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  4. What a pleasure being with you on your daily journey in life. However, not a water person, but do enjoy seeing the sights.

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    1. Glad you stopped by while I shared the morning LV

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  5. well after all this I do hope that super tanker gets to your area when you are ready with your camera. never heard of coots or of their behavior. just more proof how cruel nature can be... hamsters eat their young, found that out the hard way when my boys were little

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    1. 'The hard way'...I understand.

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  6. To me it would be amazing to see sea mammals...coffee is on

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  7. And...a mother cat will eat her newborn babies if a tom threatens to kill them. It is her way of "protecting" them. Been there! Hard facts of nature's bad behavior really hurt but it is also realistic.
    Hope you see your tanker in the upcoming weeks.

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  8. Oh no, I find it disturbing too that coots tousle their young, obviously to death.

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  9. Loved our walk by the water this morning.
    Mama Bear

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  10. I enjoyed the shots even though you didn't see the tanker. We are land-locked here, so I always enjoy your photos.

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    1. Come on down ... water's waiting!

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  11. From birds to ships to super tankers, you see so many interesting sights.Thanks for giving me a glimpse at some these things I would never get to see in my world.

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    1. Thanks Ruth...I enjoyed your friendship post also.

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  12. So this tousling is that they drown them? I have often heard of and seen baby chicks pecking their siblings to death, but not the mother! That seems so unnatural. Now I hate coots!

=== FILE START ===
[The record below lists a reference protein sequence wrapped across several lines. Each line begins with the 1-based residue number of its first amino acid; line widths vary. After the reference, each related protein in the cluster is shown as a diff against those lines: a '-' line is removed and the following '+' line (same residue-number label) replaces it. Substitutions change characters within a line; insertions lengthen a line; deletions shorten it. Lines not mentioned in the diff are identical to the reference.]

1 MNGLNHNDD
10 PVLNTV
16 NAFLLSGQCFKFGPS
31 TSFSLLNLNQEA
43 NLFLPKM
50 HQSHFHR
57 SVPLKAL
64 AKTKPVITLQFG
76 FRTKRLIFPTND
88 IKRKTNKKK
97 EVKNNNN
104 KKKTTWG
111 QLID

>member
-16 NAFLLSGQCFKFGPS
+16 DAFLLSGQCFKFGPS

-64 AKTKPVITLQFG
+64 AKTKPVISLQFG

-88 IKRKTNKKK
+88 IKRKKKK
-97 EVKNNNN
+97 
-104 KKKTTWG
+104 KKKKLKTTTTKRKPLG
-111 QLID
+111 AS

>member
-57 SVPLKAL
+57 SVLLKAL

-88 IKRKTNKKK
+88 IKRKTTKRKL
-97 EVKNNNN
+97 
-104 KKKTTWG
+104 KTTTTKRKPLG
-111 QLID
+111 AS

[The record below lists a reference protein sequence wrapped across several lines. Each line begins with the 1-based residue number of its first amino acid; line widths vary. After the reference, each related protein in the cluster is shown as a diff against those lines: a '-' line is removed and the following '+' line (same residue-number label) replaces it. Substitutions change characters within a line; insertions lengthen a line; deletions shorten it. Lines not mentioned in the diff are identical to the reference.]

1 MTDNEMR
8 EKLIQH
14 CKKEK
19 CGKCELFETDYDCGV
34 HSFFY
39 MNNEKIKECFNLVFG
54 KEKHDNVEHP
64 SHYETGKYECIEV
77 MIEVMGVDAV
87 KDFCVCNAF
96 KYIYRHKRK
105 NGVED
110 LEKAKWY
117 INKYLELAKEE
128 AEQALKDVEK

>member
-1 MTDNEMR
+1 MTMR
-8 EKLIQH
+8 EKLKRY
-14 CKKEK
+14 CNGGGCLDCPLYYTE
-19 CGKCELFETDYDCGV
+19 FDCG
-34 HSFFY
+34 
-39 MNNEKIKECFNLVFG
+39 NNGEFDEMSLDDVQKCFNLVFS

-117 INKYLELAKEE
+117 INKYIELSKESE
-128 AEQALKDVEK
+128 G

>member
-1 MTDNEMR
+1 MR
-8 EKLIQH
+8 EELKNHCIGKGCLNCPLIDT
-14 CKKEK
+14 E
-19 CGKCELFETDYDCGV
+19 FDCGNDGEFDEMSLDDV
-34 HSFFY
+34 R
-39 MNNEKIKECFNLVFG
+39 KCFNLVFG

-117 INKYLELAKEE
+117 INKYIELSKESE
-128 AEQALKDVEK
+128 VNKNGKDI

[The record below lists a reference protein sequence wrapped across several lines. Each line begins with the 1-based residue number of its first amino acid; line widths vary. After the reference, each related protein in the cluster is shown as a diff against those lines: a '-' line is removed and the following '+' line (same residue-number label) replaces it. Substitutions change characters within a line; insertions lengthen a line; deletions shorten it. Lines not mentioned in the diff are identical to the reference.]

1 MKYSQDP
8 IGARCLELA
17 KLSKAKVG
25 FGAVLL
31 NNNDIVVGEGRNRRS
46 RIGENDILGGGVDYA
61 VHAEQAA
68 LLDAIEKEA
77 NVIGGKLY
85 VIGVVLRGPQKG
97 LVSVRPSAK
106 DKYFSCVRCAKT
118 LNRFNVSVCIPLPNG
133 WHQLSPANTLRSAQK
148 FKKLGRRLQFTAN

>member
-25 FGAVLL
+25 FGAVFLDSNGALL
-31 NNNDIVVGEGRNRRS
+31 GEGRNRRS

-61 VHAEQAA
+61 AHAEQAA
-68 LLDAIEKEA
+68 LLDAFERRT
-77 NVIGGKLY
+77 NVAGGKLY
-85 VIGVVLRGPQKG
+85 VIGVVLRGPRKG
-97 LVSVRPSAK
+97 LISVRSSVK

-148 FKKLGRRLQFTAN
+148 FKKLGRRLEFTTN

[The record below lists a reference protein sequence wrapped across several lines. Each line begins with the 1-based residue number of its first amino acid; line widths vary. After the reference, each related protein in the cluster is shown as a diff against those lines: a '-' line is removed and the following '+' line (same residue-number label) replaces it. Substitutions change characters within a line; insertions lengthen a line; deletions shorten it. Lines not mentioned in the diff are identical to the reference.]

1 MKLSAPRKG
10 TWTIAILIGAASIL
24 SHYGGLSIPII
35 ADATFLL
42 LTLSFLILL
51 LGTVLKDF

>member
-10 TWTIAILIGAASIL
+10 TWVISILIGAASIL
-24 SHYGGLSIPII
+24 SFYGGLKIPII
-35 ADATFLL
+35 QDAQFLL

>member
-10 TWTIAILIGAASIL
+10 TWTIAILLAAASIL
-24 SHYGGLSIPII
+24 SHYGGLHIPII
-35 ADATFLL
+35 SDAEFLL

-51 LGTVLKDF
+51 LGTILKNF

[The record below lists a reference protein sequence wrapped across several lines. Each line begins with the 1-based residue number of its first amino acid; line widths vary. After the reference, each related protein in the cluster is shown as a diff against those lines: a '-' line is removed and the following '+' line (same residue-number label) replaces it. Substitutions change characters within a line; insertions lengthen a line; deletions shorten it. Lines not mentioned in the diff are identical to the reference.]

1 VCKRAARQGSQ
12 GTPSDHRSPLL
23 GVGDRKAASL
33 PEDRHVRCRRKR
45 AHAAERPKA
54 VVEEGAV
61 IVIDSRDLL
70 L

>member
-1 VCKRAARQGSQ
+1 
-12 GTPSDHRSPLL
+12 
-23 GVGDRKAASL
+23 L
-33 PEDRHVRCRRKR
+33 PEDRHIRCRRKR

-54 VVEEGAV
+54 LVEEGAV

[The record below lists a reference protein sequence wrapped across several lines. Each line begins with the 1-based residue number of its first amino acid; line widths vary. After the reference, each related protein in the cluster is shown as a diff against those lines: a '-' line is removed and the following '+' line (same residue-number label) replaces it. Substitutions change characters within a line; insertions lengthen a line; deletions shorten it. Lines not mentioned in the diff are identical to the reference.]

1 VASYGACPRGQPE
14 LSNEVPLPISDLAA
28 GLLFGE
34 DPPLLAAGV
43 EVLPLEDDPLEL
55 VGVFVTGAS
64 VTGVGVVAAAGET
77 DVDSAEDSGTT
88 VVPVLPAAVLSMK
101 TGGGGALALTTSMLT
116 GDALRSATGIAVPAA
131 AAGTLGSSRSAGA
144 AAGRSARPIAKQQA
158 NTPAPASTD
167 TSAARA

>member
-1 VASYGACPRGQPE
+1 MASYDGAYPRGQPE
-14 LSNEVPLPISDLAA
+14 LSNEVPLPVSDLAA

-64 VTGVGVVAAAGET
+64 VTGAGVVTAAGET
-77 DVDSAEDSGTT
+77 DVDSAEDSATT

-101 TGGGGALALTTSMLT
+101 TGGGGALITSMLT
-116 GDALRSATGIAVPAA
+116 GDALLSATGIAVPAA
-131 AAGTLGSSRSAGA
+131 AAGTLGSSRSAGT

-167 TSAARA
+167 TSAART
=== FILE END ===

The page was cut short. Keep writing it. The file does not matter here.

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    1. I agree Ginny...I never liked 'em much, but now there's a REAL reason I dislike 'em. Tousling, if you read or view my photos I shared on another page, shows you they grab 'em by the neck...and tousle them....sad to watch.

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  13. Too bad you didnt get to see the supertanker. You did get some great shots though. That is some pretty rough water

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    1. That is nothing...you should see the waves when there is a storm out there!! lol

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  14. Your picture of the owl on the left of your blog is beautiful. I'm not familiar with Coots or maybe I know them by another name. Most likely I don't know the proper name.

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    1. I only know them as coots. Thanks paula

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  15. You got some great pics, but I hope you do get to see the supertanker.
    Nature is so cruel sometimes. I hate that!

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    1. Me too...it is something I don't like to think about. But, nature knows best I guess.

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  16. The rough water doesn't seem to bother the Pelicans!
    Have a great day!

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  17. Looks like a challenging day out for the birds.....but I kinda like those unique days. Congrats on your lifer!!! That warbler would be a lifer for me as well!

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    1. I will hafta be satisfied with the female [rather it would have been the male tho]

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  18. Congrats to you on the lifer! Hope you get to view the supertanker soon.
    I wish you two a pleasant evening. xoxo

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  19. Oh Annie, thank you for sharing such great pics. Looks like it was a terrible and rough looking day. Love dolphins! Amazing creatures.

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    1. Thanks, Pam, for stopping by.

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  20. Oooooo, nature is cruel..... survival of the fittest I guess... Terrible thought, but if humans followed natural laws, maybe we'd be a better, stronger, humanity? Ugh, let's leave this avenue of thinking.....

    But I do love your choppy seas, even if the supertanker wasn't spotted.